The biggest challenge that banks faced was the identification of US persons . One of Fatca’s key foundation is the ability of the FFI to identify US persons who are account holders or counter parties.

The strict Fatca customer classification guidelines require firms to report on some US persons ’ account holders either directly or indirectly to the IRS.

The law requires financial institutions to sift through their database of bank accounts and identify any of their clients who have any slight US connections commonly known as US indicia. The banks are supposed to share that information with the IRS.

The definition of US persons is very wide in case of individual bank account holders. You may be a US person if you hold a US passport or you are a US permanent resident (green card holder).

Other US status indicators that financial institutions are supposed to look at are: A US residential address, a US birth place and a US telephone number.

It is worth noting that it is not necessarily true that any account that has any of these indicators are owned by a US person.

What it means is that the bank is supposed to give it a much closer scrutiny, or as some may put it, look at such accounts with a hawk’s eye. The bank is supposed to contact the customer and try to update the indicators.

For instance, a Kenyan customer who has a US telephone number can provide documentary evidence that establishes the account holder’s non-US status thus no need to be reported under Fatca.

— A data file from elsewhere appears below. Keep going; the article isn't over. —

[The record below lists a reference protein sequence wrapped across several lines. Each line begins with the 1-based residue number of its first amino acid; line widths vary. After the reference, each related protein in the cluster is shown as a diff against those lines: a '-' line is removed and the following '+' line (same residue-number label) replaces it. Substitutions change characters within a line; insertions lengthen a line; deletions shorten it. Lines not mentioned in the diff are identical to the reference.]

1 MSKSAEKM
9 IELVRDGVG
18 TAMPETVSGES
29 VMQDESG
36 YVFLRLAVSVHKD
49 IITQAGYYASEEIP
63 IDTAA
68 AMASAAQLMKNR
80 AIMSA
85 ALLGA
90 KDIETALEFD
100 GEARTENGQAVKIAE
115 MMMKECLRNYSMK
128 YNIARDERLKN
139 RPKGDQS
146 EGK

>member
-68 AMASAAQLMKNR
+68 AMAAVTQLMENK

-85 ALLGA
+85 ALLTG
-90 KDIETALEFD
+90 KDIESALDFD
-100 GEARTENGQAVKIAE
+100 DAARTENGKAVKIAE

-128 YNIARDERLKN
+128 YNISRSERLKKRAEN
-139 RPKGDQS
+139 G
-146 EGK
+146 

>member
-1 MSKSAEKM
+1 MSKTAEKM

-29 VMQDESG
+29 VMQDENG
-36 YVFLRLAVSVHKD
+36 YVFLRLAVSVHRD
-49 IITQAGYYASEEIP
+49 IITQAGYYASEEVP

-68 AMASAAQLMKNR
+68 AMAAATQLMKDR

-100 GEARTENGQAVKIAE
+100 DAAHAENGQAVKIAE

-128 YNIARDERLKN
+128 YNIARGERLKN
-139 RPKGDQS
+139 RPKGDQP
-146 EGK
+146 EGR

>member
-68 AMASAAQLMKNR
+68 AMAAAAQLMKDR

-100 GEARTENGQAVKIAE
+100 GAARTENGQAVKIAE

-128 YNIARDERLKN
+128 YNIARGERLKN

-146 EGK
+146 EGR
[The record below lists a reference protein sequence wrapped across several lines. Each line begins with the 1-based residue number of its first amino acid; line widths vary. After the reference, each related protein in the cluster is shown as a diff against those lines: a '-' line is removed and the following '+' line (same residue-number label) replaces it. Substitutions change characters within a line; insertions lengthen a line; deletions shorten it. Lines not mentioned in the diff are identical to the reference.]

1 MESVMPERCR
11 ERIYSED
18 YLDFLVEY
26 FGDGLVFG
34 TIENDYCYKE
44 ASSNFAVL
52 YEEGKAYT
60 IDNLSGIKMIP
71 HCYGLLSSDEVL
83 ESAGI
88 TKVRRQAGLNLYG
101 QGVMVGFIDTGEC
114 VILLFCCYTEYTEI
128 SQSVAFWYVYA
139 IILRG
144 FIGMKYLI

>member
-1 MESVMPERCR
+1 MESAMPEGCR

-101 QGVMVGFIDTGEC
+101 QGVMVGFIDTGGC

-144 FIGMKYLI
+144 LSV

This remediation process avoids unnecessary reporting of persons who don’t meet the definition of US persons. The deadline for FFIs to complete remediation on existing banks accounts was June 30.

The US government guidance on the role of FFIs in the identification of US persons is very clear. The foreign banks are supposed to get new customers to self-certify themselves and confirm whether or not they are US persons before they start the banking relationship.

Banks are not supposed to open a bank account without that certification. The guidance indicates that banks are supposed to close any accounts for those customers who fail to self-identify their US status.

Most of the banks are struggling to identify US person transactions from their customers’ databases.

Fatca regulation requires the financial institutions to report payments made from the start of 2013. The gruesome exercise of trying to sieve banks’ client database manually to identify US indicia may not capture all US persons indicators.

Electronic searches of clients database using commercially available software would give more accurate results.

Some financial institutions were also at a loss of how to treat a joint bank account which has one owner as a US person. Fatca requires such an account to be treated as a US person bank account and be reported.

FATCA oversight also has been an issue to most financial institutions. Just like the way Anti-Money Laundering laws require financial institutions to have Anti-Money Laundering Reporting Officer (AMLRO), Fatca requires the same institutions to have designated Fatca Responsible Officer (FRO).

The FRO is the eye of the IRS in the organisation and he/she is supposed to ensure that the institution has set up a compliance programme and to certify to the IRS that it’s being followed effectively. This is not a job to be taken lightly.

The person to be appointed as the FRO requires taxation expertise to avoid punitive action by the IRS for non-compliance. It is yet to be seen to what extent they will be held personally liable for non-compliance.

MrKiragu is finance and a compliance professional based in Canada, [email protected]